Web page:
But, I share your pain with the prospect of wheels falling off the wagon.

            However, there’s hope: Susan Bradley in her article “Questions on controlling Windows 10 updating” in the latest newsletter ISSUE 17.9.0 • 2020-03-02, says “Later this month, I’ll be discussing my backup and recovery strategy for Windows 10 devices. Stay tuned.”

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      • #2175003 Reply
        Paul T
        AskWoody MVP

        How does one boot from the bootable USB?

        With Windows running.
        Plug in the USB.
        Hold the Shift key down and click on Windows Restart.
        When prompted select “Use a device” and choose the USB.

        cheers, Paul

        • #2175023 Reply
          KYKaren
          AskWoody Plus

          Thanks for this elemental piece of info.
          And afterwards (after testing the USB), I am guessing that one shuts down, unplugs the USB, then powers up again, and it all proceeds as it does normally (i.e., without the assistance of the bootable USB)? {I need to visualize it all from beginning to end.}

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          • #2175038 Reply
            Ascaris
            AskWoody_MVP

            If the thing you’re trying to protect against (some kind of a system disaster where you would need to use that backup), you won’t be able to get into Windows to have it boot from the USB device.  You’ll have to find out what the boot override key is on your system (typically F12 on recent machines).  If you press that during POST (power on self test, right after power on or restart, before it boots), it will present you with a menu of boot devices that should include your USB drive.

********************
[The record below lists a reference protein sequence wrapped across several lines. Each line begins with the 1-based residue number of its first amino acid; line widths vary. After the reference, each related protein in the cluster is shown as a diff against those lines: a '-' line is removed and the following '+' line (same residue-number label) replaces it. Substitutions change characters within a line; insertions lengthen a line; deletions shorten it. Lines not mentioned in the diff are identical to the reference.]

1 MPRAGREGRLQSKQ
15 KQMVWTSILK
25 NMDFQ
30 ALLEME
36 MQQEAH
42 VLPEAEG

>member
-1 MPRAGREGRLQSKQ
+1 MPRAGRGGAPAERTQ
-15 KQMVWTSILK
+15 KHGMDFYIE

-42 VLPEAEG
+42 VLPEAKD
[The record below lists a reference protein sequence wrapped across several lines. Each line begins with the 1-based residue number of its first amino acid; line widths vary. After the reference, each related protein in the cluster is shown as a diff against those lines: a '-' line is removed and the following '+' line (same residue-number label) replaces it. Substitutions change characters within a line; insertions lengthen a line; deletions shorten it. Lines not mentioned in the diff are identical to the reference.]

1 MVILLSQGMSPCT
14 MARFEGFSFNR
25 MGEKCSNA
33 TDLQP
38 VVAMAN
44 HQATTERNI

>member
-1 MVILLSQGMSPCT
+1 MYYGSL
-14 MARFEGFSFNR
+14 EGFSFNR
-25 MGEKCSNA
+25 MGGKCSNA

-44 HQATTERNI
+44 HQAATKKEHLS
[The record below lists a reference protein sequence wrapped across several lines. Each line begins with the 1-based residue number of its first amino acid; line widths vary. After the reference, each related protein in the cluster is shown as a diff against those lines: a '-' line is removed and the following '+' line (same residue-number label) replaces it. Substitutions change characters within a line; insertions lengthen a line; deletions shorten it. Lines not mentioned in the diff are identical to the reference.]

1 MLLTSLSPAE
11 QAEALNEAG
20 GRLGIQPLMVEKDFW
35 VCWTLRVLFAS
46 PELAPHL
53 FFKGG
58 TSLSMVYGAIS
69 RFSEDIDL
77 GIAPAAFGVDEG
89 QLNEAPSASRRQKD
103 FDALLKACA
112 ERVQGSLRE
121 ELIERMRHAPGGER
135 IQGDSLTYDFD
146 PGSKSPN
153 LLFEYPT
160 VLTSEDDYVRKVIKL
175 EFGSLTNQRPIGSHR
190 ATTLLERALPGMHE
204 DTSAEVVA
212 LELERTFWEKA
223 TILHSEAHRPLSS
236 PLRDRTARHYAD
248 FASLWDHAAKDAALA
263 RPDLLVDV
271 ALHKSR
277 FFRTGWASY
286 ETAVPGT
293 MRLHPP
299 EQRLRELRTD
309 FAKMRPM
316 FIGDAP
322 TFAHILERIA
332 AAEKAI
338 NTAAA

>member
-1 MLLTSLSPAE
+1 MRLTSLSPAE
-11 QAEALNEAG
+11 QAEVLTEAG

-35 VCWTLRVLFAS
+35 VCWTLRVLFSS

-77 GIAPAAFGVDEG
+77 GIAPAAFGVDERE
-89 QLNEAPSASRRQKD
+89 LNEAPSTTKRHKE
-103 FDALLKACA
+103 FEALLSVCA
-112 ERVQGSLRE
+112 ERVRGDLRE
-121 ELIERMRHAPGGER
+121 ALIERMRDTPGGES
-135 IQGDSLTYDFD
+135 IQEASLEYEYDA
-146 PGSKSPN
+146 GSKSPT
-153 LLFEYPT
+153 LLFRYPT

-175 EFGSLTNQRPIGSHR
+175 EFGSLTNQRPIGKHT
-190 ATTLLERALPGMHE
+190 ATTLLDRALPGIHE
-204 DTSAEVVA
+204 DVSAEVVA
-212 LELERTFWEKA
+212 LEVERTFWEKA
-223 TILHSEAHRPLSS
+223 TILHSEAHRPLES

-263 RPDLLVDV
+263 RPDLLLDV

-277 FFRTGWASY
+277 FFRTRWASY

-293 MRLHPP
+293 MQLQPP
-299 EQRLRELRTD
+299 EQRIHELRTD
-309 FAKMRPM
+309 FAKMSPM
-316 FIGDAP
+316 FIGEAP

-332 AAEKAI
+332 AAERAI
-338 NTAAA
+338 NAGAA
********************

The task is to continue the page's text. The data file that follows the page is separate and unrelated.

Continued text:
I agree that Macrium has an unnecessarily complicated interface, and that Aomei Backupper’s is much simpler.  I used to suggest Backupper to anyone in need of a good backup program in Windows, but it managed to mess up some restore operations that I tried to do (things like creating a MBR partition table on a UEFI device, even though the disk that had been backed up was GPT… that was on my Acer Swift, which is one of the rare PCs that cannot boot in legacy mode).  I was able to fix that, but not everyone can, and it certainly should not be doing that, so I stopped recommending it.  That was a while ago, so it’s very possible that particular bug no longer exists.

            On the good side, Backupper was the fastest backup program in Windows that I’d used when encryption was on… lots of them were speedy with unencrypted backups, but they fell flat on their faces when encryption was turned on.  Acronis True Image (paid) was decent, but Aomei Backupper was faster.